Where the Huck is Finn? The Hunt for Huckleberry Finn in Hannibal

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Zima, Dusty
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Master of Arts (MA)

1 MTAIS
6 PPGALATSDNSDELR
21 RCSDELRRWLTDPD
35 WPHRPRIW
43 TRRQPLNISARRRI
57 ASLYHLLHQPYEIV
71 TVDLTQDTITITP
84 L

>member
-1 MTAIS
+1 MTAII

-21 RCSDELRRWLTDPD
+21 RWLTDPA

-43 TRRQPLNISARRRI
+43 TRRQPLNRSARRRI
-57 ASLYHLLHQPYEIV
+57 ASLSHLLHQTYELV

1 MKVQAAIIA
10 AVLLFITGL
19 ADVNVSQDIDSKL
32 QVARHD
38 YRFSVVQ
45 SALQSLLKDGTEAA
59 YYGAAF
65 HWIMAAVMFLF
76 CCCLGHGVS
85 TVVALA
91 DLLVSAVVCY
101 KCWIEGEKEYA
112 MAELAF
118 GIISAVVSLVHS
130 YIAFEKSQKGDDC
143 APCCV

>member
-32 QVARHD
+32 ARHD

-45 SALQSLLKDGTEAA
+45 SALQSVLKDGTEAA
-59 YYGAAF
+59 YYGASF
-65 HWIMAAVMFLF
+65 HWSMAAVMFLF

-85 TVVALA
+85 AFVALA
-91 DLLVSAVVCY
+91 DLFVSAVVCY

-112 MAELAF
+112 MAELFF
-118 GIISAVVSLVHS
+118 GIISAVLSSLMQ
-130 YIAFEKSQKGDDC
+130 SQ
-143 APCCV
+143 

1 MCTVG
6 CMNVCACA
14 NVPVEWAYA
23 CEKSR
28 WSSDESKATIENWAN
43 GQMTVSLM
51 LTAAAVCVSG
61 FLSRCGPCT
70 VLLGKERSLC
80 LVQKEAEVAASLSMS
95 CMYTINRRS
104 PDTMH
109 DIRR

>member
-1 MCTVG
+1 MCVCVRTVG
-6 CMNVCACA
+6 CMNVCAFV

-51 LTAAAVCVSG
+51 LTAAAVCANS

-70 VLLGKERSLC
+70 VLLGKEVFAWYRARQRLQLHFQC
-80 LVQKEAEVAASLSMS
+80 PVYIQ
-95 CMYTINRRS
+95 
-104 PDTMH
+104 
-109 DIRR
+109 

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The Mississippi River town of Hannibal, Missouri clings to the romanticized notion that it is "America's Hometown." The visitor's bureau, chamber of commerce, and the Hannibal Jaycees strive to portray Hannibal as an ideal oasis for the young at heart. The inspiration for the town's attempt at such pristine preservation is its most famous citizen, Samuel Langhorne Clemens, better known as, Mark Twain. In keeping with the town's nostalgic and romanticized image, city officials have promoted Tom Sawyer, with what they believe to be his endearing shenanigans and humorous pranks, as the ideal boy, and Hannibal, as his idyllic playground. On the other hand, Hannibal has swept Huckleberry Finn and the painful memory of slavery that is associated with his character and his eponymous text under the rug so as not to burden the tourists, townspeople, and the town itself with Hannibal's true slaveholding past and the racism lingering in the present. In doing so, the town of Hannibal has created for itself an extremely profitable tourism business that is, at its root, a disturbingly distorted and completely false representation of Twain's characters, texts, and boyhood hometown.